Highest Race Position: 9th

The fine drive in treacherous conditions for Felipe Nasr could not have been timelier for both him and Sauber, but it appears as if he may not be at the team for next season despite the cash injection thanks to the points. Nasr spent much of the season very much outclassed by his team mate, but ended the season with more points. This was a very tricky second season for the Brazilian, and if he is not on the grid next year, then that would be a massive blow for Formula One in Brazil.

Rating: 4.5/10



No. 31 Esteban Ocon
Position: 23rd
Highest Grid Position: 17th
Highest Race Position: 12th

Coming in mid-season into a car you have never driven before when you have a height issue must never be an easy task, but the incredibly talented Esteban Ocon had a very impressive first half-season. He did not have a clean weekend until Suzuka, which is where he felt comfortable in the car for the first time. He beat his team mate at that race. The most impressive drive by Ocon this season had to be at Interlagos, where he fought for points despite his car having the least downforce on the grid. It will be very exciting to see him in a Force India against an in-form Perez next season.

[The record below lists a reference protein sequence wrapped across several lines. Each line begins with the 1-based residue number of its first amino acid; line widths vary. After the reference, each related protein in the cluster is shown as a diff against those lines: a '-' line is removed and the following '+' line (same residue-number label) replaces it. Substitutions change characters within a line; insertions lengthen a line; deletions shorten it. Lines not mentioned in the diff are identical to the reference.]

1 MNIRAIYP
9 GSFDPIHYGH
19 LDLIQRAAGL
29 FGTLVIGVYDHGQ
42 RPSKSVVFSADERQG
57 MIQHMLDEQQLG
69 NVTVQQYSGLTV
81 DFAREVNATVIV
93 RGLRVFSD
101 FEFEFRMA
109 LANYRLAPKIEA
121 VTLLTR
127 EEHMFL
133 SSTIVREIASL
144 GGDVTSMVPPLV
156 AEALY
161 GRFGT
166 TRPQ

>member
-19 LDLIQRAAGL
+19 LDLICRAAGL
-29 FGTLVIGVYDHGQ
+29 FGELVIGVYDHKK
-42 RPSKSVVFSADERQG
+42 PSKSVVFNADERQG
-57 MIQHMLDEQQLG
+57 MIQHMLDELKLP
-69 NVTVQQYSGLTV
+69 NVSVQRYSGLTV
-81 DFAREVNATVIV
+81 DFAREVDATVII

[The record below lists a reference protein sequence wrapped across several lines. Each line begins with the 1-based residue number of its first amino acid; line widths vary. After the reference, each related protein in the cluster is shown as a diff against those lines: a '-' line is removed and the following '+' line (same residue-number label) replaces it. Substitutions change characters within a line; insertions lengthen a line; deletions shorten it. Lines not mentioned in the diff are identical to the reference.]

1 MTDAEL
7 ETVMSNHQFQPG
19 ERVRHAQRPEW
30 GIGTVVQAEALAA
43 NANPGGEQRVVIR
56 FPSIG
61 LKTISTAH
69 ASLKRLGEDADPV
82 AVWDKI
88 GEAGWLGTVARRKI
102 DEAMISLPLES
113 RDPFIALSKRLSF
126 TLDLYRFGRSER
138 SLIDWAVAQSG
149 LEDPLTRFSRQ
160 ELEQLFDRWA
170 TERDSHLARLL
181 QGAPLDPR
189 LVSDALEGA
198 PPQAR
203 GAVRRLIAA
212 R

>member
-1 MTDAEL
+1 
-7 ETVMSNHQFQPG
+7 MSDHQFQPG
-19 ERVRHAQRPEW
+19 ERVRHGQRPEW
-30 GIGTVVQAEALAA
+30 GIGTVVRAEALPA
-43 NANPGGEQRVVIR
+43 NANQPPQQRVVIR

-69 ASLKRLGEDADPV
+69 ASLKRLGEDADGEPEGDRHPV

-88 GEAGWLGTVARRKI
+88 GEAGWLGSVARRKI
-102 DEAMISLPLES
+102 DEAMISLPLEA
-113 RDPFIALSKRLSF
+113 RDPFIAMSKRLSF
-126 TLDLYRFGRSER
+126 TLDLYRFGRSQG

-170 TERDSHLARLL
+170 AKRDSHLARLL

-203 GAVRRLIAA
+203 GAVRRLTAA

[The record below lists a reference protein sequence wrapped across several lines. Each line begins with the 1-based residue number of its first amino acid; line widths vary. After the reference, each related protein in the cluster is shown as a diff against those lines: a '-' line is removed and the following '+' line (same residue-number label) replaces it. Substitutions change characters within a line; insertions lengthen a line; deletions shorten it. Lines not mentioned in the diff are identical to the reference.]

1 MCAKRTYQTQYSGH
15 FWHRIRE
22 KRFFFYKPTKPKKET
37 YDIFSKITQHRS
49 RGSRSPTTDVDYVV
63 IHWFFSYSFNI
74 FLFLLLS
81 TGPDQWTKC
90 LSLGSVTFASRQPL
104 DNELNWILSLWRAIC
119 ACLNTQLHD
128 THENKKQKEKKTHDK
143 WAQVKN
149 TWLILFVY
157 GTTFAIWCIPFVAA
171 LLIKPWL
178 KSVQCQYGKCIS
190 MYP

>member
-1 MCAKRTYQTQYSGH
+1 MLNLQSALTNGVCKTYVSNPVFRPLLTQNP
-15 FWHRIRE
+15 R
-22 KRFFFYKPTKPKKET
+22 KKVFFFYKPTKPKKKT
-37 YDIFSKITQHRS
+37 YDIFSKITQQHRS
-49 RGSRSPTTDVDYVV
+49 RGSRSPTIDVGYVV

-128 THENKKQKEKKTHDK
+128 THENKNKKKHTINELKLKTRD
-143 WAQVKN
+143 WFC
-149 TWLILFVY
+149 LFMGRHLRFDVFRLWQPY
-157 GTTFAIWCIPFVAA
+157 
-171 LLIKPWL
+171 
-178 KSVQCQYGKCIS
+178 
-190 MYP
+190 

Rating: 4.5/10

No. 88 Rio Haryanto
Position: 24th
Highest Grid Position: 16th
Highest Race Position: 15th

The Indonesian driver was replaced by Ocon during the summer break after his funding failed to pay up.

Rating: 3/10

No. 94 Pascal Wehrlein
Position: 19th
Highest Grid Position: 12th
Highest Race Position: 10th

Wehrlein was perhaps rookie of the season. He showed gradual improvement as the year went on – especially in qualifying, and whilst a few rookie errors surfaced, he had a very good first campaign. Wehrlein’s future appears uncertain, but if rumours are to be believed then he is off to Sauber, where he will have a much more relevant yardstick. He absolutely deserves more than just the one season in Formula One though.

Rating: 5.5/10